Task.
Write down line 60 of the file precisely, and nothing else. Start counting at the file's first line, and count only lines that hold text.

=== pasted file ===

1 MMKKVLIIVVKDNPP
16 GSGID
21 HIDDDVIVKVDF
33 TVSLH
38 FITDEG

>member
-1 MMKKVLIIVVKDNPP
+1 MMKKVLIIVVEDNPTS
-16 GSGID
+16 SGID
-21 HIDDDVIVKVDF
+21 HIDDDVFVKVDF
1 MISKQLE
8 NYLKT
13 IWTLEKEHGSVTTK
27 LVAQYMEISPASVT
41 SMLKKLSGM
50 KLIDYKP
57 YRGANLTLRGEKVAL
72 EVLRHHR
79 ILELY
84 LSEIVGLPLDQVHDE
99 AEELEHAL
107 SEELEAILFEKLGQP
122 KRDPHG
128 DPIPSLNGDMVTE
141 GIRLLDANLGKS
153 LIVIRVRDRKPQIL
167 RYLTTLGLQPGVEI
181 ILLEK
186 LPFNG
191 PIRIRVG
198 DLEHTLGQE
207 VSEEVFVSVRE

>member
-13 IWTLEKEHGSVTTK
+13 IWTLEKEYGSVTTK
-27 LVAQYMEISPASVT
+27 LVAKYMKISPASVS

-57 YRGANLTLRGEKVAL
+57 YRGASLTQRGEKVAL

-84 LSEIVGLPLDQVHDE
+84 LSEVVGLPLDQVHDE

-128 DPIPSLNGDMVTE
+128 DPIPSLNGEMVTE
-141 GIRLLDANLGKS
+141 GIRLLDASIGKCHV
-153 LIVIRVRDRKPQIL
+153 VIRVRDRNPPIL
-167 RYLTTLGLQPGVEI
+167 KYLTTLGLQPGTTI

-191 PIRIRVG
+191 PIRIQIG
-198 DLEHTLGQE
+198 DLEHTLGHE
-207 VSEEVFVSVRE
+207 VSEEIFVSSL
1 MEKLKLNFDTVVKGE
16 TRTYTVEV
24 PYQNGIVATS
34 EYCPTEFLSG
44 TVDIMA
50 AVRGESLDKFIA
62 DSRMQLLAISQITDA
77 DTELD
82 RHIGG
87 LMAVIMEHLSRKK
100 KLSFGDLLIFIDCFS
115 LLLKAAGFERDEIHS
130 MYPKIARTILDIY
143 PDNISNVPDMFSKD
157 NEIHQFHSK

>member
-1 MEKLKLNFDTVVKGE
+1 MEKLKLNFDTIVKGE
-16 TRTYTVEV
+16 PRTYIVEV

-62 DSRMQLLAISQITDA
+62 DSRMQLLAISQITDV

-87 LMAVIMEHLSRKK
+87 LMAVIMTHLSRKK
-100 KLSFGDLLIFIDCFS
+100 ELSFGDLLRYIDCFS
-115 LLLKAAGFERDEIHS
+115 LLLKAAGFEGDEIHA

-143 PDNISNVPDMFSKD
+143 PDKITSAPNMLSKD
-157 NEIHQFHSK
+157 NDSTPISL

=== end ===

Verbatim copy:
24 PYQNGIVATS